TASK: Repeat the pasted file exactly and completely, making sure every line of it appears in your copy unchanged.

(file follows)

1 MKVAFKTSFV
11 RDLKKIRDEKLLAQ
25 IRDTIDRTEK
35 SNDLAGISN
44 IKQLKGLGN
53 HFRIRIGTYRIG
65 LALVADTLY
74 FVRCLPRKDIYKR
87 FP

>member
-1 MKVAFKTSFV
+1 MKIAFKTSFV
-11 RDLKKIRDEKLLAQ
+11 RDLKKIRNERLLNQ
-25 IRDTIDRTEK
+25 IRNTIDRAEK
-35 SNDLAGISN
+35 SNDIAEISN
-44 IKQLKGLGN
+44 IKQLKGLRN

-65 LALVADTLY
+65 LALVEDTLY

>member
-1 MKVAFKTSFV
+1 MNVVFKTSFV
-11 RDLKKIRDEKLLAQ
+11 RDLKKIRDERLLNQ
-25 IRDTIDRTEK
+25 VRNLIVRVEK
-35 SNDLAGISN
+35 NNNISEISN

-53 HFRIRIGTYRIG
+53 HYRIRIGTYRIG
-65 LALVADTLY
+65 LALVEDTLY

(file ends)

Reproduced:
1 MKVAFKTSFV
11 RDLKKIRDEKLLAQ
25 IRDTIDRTEK
35 SNDLAGISN
44 IKQLKGLGN
53 HFRIRIGTYRIG
65 LALVADTLY
74 FVRCLPRKDIYKR
87 FP

>member
-1 MKVAFKTSFV
+1 MKIAFKTSFV
-11 RDLKKIRDEKLLAQ
+11 RDLKKIRNERLLNQ
-25 IRDTIDRTEK
+25 IRNTIDRAEK
-35 SNDLAGISN
+35 SNDIAEISN
-44 IKQLKGLGN
+44 IKQLKGLRN

-65 LALVADTLY
+65 LALVEDTLY

>member
-1 MKVAFKTSFV
+1 MNVVFKTSFV
-11 RDLKKIRDEKLLAQ
+11 RDLKKIRDERLLNQ
-25 IRDTIDRTEK
+25 VRNLIVRVEK
-35 SNDLAGISN
+35 NNNISEISN

-53 HFRIRIGTYRIG
+53 HYRIRIGTYRIG
-65 LALVADTLY
+65 LALVEDTLY